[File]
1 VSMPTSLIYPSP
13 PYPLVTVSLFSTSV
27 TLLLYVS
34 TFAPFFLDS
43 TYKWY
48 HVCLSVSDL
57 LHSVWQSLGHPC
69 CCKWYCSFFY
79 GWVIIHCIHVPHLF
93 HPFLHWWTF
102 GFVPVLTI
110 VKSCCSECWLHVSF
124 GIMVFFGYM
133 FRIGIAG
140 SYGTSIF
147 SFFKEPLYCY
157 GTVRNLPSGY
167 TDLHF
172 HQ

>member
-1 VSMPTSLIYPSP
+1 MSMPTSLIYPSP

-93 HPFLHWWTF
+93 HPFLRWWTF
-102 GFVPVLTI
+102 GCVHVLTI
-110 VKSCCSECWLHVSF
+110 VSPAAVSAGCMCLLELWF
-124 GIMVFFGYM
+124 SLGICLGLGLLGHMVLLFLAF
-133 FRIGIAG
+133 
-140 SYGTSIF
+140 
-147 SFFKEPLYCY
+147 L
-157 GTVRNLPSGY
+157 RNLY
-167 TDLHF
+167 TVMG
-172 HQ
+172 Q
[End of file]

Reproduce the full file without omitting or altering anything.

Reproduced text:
1 VSMPTSLIYPSP
13 PYPLVTVSLFSTSV
27 TLLLYVS
34 TFAPFFLDS
43 TYKWY
48 HVCLSVSDL
57 LHSVWQSLGHPC
69 CCKWYCSFFY
79 GWVIIHCIHVPHLF
93 HPFLHWWTF
102 GFVPVLTI
110 VKSCCSECWLHVSF
124 GIMVFFGYM
133 FRIGIAG
140 SYGTSIF
147 SFFKEPLYCY
157 GTVRNLPSGY
167 TDLHF
172 HQ

>member
-1 VSMPTSLIYPSP
+1 MSMPTSLIYPSP

-93 HPFLHWWTF
+93 HPFLRWWTF
-102 GFVPVLTI
+102 GCVHVLTI
-110 VKSCCSECWLHVSF
+110 VSPAAVSAGCMCLLELWF
-124 GIMVFFGYM
+124 SLGICLGLGLLGHMVLLFLAF
-133 FRIGIAG
+133 
-140 SYGTSIF
+140 
-147 SFFKEPLYCY
+147 L
-157 GTVRNLPSGY
+157 RNLY
-167 TDLHF
+167 TVMG
-172 HQ
+172 Q